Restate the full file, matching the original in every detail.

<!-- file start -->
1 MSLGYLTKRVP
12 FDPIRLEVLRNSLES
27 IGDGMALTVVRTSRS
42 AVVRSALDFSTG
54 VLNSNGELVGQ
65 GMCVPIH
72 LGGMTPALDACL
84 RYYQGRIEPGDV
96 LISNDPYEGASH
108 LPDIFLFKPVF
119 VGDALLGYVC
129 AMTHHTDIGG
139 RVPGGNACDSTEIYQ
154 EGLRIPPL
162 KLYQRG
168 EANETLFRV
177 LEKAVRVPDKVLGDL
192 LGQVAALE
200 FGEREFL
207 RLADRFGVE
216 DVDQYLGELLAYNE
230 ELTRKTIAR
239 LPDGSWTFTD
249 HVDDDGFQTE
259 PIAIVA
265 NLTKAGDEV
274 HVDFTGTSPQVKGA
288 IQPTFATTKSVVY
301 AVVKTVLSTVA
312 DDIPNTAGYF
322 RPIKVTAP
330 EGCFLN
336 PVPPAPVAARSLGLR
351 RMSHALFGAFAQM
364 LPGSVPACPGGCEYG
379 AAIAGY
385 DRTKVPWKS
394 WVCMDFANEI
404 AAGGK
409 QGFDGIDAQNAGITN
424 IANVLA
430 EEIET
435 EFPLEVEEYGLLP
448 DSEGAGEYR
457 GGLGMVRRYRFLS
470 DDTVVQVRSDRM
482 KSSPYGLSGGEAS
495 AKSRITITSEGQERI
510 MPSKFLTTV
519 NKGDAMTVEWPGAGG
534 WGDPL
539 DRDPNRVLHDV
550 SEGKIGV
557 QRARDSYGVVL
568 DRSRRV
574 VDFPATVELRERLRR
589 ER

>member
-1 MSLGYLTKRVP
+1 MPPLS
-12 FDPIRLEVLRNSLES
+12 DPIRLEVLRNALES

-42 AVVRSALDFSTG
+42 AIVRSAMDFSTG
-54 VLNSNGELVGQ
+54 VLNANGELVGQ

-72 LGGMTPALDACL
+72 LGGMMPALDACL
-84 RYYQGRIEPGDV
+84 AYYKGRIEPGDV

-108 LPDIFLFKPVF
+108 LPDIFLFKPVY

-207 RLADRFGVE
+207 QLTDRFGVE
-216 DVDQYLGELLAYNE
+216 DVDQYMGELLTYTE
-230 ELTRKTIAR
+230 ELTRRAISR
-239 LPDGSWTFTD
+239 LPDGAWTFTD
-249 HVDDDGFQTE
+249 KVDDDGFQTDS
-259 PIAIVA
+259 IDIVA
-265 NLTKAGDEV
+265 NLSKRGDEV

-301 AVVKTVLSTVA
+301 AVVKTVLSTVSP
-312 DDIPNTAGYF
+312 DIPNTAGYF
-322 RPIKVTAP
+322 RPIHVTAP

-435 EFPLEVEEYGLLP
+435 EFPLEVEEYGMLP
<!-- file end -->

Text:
1 MSLGYLTKRVP
12 FDPIRLEVLRNSLES
27 IGDGMALTVVRTSRS
42 AVVRSALDFSTG
54 VLNSNGELVGQ
65 GMCVPIH
72 LGGMTPALDACL
84 RYYQGRIEPGDV
96 LISNDPYEGASH
108 LPDIFLFKPVF
119 VGDALLGYVC
129 AMTHHTDIGG
139 RVPGGNACDSTEIYQ
154 EGLRIPPL
162 KLYQRG
168 EANETLFRV
177 LEKAVRVPDKVLGDL
192 LGQVAALE
200 FGEREFL
207 RLADRFGVE
216 DVDQYLGELLAYNE
230 ELTRKTIAR
239 LPDGSWTFTD
249 HVDDDGFQTE
259 PIAIVA
265 NLTKAGDEV
274 HVDFTGTSPQVKGA
288 IQPTFATTKSVVY
301 AVVKTVLSTVA
312 DDIPNTAGYF
322 RPIKVTAP
330 EGCFLN
336 PVPPAPVAARSLGLR
351 RMSHALFGAFAQM
364 LPGSVPACPGGCEYG
379 AAIAGY
385 DRTKVPWKS
394 WVCMDFANEI
404 AAGGK
409 QGFDGIDAQNAGITN
424 IANVLA
430 EEIET
435 EFPLEVEEYGLLP
448 DSEGAGEYR
457 GGLGMVRRYRFLS
470 DDTVVQVRSDRM
482 KSSPYGLSGGEAS
495 AKSRITITSEGQERI
510 MPSKFLTTV
519 NKGDAMTVEWPGAGG
534 WGDPL
539 DRDPNRVLHDV
550 SEGKIGV
557 QRARDSYGVVL
568 DRSRRV
574 VDFPATVELRERLRR
589 ER

>member
-1 MSLGYLTKRVP
+1 MPPLS
-12 FDPIRLEVLRNSLES
+12 DPIRLEVLRNALES

-42 AVVRSALDFSTG
+42 AIVRSAMDFSTG
-54 VLNSNGELVGQ
+54 VLNANGELVGQ

-72 LGGMTPALDACL
+72 LGGMMPALDACL
-84 RYYQGRIEPGDV
+84 AYYKGRIEPGDV

-108 LPDIFLFKPVF
+108 LPDIFLFKPVY

-207 RLADRFGVE
+207 QLTDRFGVE
-216 DVDQYLGELLAYNE
+216 DVDQYMGELLTYTE
-230 ELTRKTIAR
+230 ELTRRAISR
-239 LPDGSWTFTD
+239 LPDGAWTFTD
-249 HVDDDGFQTE
+249 KVDDDGFQTDS
-259 PIAIVA
+259 IDIVA
-265 NLTKAGDEV
+265 NLSKRGDEV

-301 AVVKTVLSTVA
+301 AVVKTVLSTVSP
-312 DDIPNTAGYF
+312 DIPNTAGYF
-322 RPIKVTAP
+322 RPIHVTAP

-435 EFPLEVEEYGLLP
+435 EFPLEVEEYGMLP